I had a quick look at the progressions and you've managed to avoid the V-I movement in both modes, but do they resolve to Em (Phrygian) and E7 (Mixolydian)? I can't here right now obviously. If they do resolve, then you've got a 3 chord diatonic modal progression.

Some smart ass is gonna come on here and say "yeah they resolve mate, so stfu" before I log bak in tomorrow.

I'm bak in tomorrow.


Well they don't resolve ala cadence, but those are the "home" sounding chords or "tonal centre's".

Might not like the music style, but it doesn't sound awkwardly wrong anywhere and it flows natural.

On the Phrygian 1 it goes G - F - E. It's more logical to make that last E a C and that would resolve stronger. However, because of the section before that goes E - F; An E chord sounds right and the major C chord sounds actually awkward and "out of style" with the solo and rest of the progression (going from a dark feel suddenly to a 5 - 4 -1 progression, it sounds so cheesy I actually want to eat babies if I'd play that chord).

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#30
"Guidelines" then, and they should be followed.

Let me know when you have a modal progression that contains 3 or more chords that are diatonic, with you soloing over them.


Umm what about this progression? Dm6-Em-F-C-Dm6

It has 4 chords, and resolves to Dm (D Dorian progression)..

The following are common progressions;

I - IV - V - I --> Ionian mode

ii - iii - IV - I - ii --> Dorian mode

iii - ii - vi - IV - iii --> Phrygian mode

IV - vi -V - iii - IV --> Lydian mode

V - IV - I - V --> Mixolydian mode

vi - V - IV - V - vi --> Aeolian mode
#31
^^Well, you've utilized an imperfect cadence on the Mixolydian example, IV-V. Although it is known as THE weakest cadence out of all the cadences.

I'll come bak tomorrow m8 and have a nose at this Barry White.
#32
TS: You want to play C major throughout, and stress the notes of the corresponding chord being played. This is basically changing modes every chord but it a much simpler way of thinking.
#33
Quote by mdc
^^Well, you've utilized an imperfect cadence on the Mixolydian example, IV-V. Although it is known as THE weakest cadence out of all the cadences.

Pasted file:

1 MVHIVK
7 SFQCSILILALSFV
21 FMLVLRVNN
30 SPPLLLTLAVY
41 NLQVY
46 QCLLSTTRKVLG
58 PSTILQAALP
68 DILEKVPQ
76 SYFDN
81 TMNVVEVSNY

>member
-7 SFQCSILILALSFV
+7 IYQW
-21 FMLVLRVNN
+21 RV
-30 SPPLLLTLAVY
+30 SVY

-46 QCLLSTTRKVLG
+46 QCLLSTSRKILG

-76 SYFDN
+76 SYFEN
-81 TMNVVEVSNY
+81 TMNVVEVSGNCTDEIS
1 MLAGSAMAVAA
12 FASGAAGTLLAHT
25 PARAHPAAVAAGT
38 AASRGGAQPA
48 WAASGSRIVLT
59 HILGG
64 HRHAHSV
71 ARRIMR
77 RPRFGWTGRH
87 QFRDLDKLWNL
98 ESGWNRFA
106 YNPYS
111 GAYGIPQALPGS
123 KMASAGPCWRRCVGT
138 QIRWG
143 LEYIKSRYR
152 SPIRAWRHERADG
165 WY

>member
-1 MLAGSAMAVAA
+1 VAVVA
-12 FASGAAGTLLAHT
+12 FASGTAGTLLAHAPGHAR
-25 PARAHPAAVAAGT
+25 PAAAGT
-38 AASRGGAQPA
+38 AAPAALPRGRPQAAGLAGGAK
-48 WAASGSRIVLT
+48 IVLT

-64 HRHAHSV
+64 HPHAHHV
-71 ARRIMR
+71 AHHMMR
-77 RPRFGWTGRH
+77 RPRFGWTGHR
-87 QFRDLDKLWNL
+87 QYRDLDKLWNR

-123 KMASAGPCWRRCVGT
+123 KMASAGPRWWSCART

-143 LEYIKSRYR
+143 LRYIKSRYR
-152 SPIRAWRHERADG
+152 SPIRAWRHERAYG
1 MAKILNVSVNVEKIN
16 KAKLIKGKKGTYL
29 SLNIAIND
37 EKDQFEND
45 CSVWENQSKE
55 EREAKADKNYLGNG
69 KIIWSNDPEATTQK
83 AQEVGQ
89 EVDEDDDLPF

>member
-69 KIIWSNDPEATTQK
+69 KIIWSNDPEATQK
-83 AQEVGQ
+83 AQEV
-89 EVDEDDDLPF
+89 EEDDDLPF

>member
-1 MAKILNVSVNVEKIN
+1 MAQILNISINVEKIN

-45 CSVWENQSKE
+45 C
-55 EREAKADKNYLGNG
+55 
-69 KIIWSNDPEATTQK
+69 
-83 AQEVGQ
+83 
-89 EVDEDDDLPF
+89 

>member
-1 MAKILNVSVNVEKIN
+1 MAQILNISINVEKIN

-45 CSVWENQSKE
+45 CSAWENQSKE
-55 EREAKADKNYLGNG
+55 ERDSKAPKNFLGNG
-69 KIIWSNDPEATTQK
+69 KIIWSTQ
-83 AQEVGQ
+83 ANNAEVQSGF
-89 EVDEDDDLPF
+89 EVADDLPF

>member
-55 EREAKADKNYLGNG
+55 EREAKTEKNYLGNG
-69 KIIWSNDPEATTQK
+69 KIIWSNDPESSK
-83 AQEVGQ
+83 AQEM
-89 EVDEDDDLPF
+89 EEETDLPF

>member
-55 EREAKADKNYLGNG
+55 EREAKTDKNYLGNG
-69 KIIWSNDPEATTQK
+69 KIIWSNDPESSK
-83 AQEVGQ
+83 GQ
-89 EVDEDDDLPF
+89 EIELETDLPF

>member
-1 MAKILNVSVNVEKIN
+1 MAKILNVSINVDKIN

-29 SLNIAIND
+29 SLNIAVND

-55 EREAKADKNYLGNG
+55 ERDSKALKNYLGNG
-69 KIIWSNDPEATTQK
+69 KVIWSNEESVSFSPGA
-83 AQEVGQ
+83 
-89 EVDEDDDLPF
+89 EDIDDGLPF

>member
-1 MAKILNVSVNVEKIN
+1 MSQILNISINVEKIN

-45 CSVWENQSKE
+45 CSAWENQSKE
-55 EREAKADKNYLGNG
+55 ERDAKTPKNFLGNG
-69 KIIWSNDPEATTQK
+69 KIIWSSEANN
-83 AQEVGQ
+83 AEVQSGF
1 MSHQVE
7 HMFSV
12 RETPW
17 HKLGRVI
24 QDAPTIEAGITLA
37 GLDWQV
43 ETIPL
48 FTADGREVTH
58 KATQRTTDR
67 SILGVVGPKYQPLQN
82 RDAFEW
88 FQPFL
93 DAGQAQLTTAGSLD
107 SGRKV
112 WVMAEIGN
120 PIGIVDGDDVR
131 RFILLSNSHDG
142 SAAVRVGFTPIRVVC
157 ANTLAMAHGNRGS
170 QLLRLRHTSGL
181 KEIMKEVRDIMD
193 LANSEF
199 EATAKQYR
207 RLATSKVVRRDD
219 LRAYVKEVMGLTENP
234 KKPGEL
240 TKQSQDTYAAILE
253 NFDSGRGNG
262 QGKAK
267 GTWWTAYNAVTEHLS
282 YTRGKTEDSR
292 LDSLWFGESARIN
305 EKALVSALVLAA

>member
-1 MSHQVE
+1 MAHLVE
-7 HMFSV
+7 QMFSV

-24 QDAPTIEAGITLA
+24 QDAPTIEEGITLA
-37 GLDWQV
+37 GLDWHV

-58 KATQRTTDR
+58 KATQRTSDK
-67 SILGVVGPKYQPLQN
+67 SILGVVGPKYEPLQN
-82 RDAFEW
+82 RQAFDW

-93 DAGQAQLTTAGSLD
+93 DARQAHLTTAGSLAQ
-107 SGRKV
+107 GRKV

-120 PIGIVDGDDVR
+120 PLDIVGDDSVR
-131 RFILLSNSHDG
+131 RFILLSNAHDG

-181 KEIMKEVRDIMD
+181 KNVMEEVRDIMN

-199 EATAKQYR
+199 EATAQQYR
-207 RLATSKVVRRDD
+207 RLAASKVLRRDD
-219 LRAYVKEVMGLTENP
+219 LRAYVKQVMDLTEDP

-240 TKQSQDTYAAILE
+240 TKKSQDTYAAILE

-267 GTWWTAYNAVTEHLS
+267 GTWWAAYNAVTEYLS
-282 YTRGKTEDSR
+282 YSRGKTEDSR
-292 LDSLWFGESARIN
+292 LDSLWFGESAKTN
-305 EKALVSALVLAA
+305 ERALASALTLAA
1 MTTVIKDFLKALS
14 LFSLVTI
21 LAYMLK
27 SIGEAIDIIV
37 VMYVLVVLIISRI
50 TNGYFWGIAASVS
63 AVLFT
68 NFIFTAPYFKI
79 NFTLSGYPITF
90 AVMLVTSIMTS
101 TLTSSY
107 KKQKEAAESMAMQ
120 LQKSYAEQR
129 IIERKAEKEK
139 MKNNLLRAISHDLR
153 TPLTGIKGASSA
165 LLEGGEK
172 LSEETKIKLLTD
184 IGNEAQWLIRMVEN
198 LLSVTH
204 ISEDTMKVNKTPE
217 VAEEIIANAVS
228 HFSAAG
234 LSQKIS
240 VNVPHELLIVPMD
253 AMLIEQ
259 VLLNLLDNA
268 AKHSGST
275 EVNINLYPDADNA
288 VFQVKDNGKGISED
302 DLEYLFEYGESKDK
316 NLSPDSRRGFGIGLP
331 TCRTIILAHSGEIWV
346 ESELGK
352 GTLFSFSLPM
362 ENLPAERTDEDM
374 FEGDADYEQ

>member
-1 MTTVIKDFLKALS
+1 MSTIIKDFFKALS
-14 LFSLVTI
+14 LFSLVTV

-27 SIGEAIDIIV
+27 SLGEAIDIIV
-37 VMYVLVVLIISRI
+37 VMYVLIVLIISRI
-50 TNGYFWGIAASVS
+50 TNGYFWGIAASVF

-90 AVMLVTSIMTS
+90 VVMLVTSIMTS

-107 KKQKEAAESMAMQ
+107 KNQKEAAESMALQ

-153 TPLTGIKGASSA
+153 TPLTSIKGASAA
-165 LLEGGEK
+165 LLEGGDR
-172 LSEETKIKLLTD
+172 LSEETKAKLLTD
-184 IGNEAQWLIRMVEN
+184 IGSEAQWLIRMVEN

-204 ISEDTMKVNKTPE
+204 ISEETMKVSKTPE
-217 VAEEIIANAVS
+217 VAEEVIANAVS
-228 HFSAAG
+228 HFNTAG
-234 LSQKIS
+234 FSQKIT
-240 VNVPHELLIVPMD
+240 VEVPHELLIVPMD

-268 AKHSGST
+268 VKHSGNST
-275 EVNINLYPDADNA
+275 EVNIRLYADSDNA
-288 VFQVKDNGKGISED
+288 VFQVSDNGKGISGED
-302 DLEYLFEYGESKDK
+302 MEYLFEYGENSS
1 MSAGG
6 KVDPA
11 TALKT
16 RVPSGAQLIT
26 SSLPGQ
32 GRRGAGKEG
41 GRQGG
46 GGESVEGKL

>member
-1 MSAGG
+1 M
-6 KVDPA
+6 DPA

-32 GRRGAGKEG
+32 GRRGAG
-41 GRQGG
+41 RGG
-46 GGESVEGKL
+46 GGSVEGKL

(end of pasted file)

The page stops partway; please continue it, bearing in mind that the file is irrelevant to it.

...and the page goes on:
I'll come bak tomorrow m8 and have a nose at this Barry White.


True, but I did something smart there.

The progression can be seen as a V - I - (IV) in A Major, but the 3rd chord is ironically exactly what makes it modal. I made the A chord (the 2nd chord)with the C# in the bass/root(1st inversion).

Here follows an example of what I mean;


e|-----|
B|-5-7-|
G|-6-7-|
D|-7-7-|
A|-4-5-|
E|-----|


the C# is the leading tone compared to the next chord. I know this isn't the leading tone in the key, but aurally it "wants" to go (or is aurally nice to go) to the 2nd chord (D in the example). If I play an E7 then I continue with the ascending fashion.

Although it doesn't sound resolved like a cadence, it does focus the attention on the E7 chord in a perfectly acceptable musical idea, as well as E Mixolydian being the nicest sounding set of notes to use over this progression.

If I played a normal A (no inversion), then it would lean more toward a V - I - (IV) progression in A.

This is a musical "smart" way of bending around the rules.

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The "Good Samaritan" Award 2009 (most helpful)

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Who's Andy Timmons??
Last edited by xxdarrenxx at Dec 29, 2008,
#34
*Sigh* OK. I don't wanna stray away from the TS's question. TS, your progression has a V-I (G-C) movement. It's tonal, and in C major. C Mixolydian won't work. If you want to play C Mixolydian, go by the guidelines set in post #13.

I'll repeat this quote again for emphasis with a slight edit.
Quote by Chewbacca
I suggest you listen to the album "Kind of Blue" by Miles Davis which explores modality in its entirety. Modal jazz is the correct term, listen to this, alot. The fact that it's not guitar music is irrelevant. Guys like Miles, John Coltrane, and Chick Corea and Herbie Hancock were pioneers of this stuff.
Last edited by mdc at Dec 29, 2008,